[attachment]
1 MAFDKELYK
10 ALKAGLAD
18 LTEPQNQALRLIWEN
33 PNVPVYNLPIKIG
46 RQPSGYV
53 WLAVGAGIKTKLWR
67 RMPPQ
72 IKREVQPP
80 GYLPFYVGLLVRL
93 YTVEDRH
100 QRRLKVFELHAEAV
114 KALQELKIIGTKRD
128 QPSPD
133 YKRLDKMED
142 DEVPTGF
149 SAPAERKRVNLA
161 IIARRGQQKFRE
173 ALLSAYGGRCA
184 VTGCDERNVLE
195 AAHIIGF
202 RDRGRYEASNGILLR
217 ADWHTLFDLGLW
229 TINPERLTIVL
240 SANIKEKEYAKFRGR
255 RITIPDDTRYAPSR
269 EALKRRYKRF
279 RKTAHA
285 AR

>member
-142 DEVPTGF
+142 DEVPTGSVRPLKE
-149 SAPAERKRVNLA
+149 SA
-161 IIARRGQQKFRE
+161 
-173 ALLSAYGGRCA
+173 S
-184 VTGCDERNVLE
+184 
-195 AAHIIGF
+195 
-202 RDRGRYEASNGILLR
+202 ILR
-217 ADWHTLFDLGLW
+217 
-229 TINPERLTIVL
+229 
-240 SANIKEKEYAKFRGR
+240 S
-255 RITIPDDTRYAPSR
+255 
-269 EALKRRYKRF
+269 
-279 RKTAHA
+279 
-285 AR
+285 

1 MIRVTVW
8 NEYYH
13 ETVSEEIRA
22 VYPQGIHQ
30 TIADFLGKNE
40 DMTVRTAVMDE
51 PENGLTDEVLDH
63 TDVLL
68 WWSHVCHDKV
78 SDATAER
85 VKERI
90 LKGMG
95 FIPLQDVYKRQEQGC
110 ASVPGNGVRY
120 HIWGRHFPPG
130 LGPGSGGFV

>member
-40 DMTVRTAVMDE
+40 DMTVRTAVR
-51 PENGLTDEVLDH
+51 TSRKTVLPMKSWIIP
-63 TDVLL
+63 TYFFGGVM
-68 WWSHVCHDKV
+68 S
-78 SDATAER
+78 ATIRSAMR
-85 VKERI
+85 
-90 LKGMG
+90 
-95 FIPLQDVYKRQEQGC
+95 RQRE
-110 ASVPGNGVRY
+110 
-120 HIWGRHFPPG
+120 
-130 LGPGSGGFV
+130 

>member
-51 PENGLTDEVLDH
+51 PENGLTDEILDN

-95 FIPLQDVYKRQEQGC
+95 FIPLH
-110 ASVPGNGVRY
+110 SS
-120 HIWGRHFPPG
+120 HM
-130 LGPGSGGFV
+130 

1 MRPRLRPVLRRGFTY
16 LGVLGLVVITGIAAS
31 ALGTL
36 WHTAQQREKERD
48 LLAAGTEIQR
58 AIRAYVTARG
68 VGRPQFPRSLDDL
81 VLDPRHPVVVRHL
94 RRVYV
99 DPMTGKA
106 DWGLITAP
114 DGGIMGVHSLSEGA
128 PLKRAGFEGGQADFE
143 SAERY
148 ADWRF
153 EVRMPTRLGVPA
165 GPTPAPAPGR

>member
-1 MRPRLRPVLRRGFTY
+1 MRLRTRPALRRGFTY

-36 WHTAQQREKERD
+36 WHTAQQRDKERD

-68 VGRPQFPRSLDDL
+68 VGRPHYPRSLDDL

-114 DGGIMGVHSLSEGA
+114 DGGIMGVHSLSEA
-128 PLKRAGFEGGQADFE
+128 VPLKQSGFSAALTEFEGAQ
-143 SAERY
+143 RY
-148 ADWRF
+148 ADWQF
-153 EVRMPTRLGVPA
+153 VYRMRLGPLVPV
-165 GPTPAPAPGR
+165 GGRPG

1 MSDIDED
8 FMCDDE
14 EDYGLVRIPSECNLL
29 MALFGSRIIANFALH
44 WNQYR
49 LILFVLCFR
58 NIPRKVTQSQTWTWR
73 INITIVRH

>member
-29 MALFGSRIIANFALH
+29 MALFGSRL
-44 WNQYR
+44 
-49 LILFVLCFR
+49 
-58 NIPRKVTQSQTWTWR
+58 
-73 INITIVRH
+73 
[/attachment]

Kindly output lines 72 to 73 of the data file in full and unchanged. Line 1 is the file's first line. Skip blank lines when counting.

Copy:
120 HIWGRHFPPG
130 LGPGSGGFV